Education vs Regulation: Expanding the Architect’s Role in the Design of Modern Learning Environments

Patrick Sanford

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Intro image mosaic

Modern Learning Environment. A term that increasingly has negative connotations in the public consciousness and yet is still championed by the New Zealand Ministry of Education. This thesis explores the history of school design to demonstrate how Modern Learning Environments (MLE) are necessary in our schools, yet the Ministry’s regulations have led to poor implementation and a negative perception of MLE principles. This thesis expands the role of the architect in the design of schools to supplant these regulations, demonstrating alternate methods of achieving quality learning environments to those used by the Ministry of Education.

An example of the planning study used to analyse a number of precedent schools. The types of spaces are catagorised and arranged by area and adjacency, displayed in barcode-like format.

In lieu of consultation with a client, this thesis uses a process of synthesising learning from precedents to establish programmatic briefs. A system of graphical logic derived from OMA’s Seattle Central Library planning diagrams is used to document, analyse and transform this information. To demonstrate the effectiveness of this process in producing a successful school design, it is used along with three guiding design drivers to develop a proposal for a pilot primary school in Hobsonville Point. Rather than deferring to the Ministry’s design principle for MLE, this thesis distils scholarly research and precedent analysis into the categories of Timber, Ventilation and Play.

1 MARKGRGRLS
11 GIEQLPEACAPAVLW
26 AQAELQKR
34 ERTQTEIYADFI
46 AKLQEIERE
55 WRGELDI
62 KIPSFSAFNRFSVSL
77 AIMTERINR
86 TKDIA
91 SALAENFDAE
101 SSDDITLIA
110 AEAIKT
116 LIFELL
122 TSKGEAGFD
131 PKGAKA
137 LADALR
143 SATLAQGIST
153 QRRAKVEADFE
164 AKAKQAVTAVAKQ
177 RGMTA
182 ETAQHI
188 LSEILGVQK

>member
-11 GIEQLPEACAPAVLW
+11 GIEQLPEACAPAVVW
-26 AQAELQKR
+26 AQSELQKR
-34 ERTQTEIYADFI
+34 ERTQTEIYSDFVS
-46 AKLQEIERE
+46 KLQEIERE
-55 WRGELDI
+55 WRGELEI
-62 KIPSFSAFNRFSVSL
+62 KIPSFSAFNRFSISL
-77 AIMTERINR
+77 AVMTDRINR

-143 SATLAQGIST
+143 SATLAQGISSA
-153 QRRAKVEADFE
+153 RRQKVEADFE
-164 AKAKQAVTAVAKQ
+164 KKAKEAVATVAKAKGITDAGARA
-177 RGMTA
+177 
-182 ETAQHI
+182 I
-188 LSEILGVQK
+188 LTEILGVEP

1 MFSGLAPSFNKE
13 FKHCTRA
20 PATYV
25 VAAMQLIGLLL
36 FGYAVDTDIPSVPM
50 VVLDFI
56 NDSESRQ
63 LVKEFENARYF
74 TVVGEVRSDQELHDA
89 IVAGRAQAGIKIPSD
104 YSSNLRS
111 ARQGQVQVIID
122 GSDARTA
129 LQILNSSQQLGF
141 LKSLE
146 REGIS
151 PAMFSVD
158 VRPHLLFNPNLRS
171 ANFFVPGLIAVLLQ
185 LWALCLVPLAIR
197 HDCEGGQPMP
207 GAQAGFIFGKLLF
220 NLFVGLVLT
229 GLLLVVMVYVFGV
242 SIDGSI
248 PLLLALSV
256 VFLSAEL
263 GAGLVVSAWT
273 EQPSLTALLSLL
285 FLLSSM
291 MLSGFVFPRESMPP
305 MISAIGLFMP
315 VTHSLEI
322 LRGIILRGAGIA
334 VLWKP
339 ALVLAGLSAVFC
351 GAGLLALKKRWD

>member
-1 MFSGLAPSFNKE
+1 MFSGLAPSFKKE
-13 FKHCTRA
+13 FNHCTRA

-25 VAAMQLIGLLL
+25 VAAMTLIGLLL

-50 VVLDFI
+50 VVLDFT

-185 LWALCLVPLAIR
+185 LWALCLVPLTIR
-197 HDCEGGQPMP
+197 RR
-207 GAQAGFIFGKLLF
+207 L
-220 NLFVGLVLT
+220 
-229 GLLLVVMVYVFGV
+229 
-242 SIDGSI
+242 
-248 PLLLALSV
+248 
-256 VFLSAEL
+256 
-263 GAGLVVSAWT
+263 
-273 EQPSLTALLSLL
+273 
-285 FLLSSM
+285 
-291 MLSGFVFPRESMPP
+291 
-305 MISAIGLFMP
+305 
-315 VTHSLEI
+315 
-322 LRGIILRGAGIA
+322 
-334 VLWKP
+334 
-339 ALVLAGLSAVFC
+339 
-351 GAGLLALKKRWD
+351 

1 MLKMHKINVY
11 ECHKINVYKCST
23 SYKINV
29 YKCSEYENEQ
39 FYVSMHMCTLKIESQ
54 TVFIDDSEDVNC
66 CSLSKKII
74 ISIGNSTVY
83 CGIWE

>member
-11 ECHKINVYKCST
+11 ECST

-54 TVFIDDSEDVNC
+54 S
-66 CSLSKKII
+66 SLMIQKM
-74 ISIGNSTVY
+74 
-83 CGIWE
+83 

Averages and ranges
The average distribution of spaces within the 15 schools studied in the thesis. The "fuzzy edges" account for a range of error stemming from the sample size.
All barcodes
All of the barcode diagrams used to analyse the distribution of spaces within various schools.
Mosaic plans
A mosaic created by weaving together all the barcode diagrams. This image can be used as a planning tool for new modern learning environments as it retains the reletive distribution and adjacencies from the initial sample of schools.
Design drivers 2
A collage of drawings which led to the development and implementation of the three key drivers of Timber, Ventilation and Play.

The final proposal and conclusion of this thesis are not a denunciation of the Ministry of Education nor their MLE principle. Instead, it is a showcase of what is possible outside the restrictions of the Ministry and how architects are capable of producing a successful school without prescriptive regulation. The Ministry of Education and its policies are vital for our nation’s success. It is important, however, to be aware of their shortcomings and possible alternatives.

Classroom renders 2
By using the planning mosaic and the three design drivers, a proposal for a primary school was created to test whether this design process could produce new modern learning enviroments.